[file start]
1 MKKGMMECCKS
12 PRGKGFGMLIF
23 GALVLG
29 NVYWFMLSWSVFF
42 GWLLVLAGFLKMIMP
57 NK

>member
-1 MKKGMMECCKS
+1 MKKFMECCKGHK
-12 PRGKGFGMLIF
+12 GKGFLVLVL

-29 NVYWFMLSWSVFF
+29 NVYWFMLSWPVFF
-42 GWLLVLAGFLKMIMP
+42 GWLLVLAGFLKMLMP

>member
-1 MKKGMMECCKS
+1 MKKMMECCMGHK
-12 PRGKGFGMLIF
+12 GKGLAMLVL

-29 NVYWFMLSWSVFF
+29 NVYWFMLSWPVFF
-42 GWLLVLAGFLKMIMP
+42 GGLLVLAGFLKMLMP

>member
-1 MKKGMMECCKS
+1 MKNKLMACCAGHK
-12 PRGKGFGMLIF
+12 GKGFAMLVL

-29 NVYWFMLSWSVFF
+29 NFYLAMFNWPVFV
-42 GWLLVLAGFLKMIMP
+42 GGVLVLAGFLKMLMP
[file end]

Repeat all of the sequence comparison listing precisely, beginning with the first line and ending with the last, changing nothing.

1 MKKGMMECCKS
12 PRGKGFGMLIF
23 GALVLG
29 NVYWFMLSWSVFF
42 GWLLVLAGFLKMIMP
57 NK

>member
-1 MKKGMMECCKS
+1 MKKFMECCKGHK
-12 PRGKGFGMLIF
+12 GKGFLVLVL

-29 NVYWFMLSWSVFF
+29 NVYWFMLSWPVFF
-42 GWLLVLAGFLKMIMP
+42 GWLLVLAGFLKMLMP

>member
-1 MKKGMMECCKS
+1 MKKMMECCMGHK
-12 PRGKGFGMLIF
+12 GKGLAMLVL

-29 NVYWFMLSWSVFF
+29 NVYWFMLSWPVFF
-42 GWLLVLAGFLKMIMP
+42 GGLLVLAGFLKMLMP

>member
-1 MKKGMMECCKS
+1 MKNKLMACCAGHK
-12 PRGKGFGMLIF
+12 GKGFAMLVL

-29 NVYWFMLSWSVFF
+29 NFYLAMFNWPVFV
-42 GWLLVLAGFLKMIMP
+42 GGVLVLAGFLKMLMP